And I’m talking about compassion for all the parties involved.  Compassion for the family of Alton Sterling, for the two police officers involved in his shooting; compassion for the family and friends of Philando Castile and for the police officer who killed him.  Compassion for the five police officers killed in Dallas and the others who were injured; compassion even for the family and friends of Micah Xavier Johnson who allegedly was the sniper who killed those five police officers and wounded others. 
            Is this hard.  Yes.  Having compassion for all the parties is really, really hard.  It takes a watered garden. 
            People in the African-American community are angry.  They have legitimate reasons to be angry.  I think we can be both compassionate and angry.  Many people want to see significant social change.  There are legitimate reasons to fight for social change.  I think we can be both compassionate and fight for social change.  The first idea I want to share is to live into compassion.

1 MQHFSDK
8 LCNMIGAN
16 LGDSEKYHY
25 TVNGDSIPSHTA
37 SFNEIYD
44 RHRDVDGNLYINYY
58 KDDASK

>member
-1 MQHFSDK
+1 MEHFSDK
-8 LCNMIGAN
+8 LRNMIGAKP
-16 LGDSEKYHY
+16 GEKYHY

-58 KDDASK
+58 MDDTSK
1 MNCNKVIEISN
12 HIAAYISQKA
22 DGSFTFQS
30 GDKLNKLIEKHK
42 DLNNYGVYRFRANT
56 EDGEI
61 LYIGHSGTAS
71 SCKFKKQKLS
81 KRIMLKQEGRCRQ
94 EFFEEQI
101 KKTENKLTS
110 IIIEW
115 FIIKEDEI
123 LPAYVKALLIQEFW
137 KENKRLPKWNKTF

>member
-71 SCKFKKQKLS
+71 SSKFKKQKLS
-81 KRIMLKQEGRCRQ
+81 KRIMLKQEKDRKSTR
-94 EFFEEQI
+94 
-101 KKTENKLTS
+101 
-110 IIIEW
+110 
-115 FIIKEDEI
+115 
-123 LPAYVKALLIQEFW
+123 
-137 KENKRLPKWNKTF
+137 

The second idea is to communicate both/and thinking.  It is so easy to put people into either/or categories.  It’s the type of thinking that says if your heart goes out to Philando Castile and his family that you don’t support the police.  The thinking that says if you even have compassion for the officer who killed Philando Castile that you don’t support the issue of African-Americans who have been killed by the police.  The thinking that says if you wonder why we have so many semi-automatic weapons, you want to take away people’s guns.  We so easily want to put people into these either/or categories.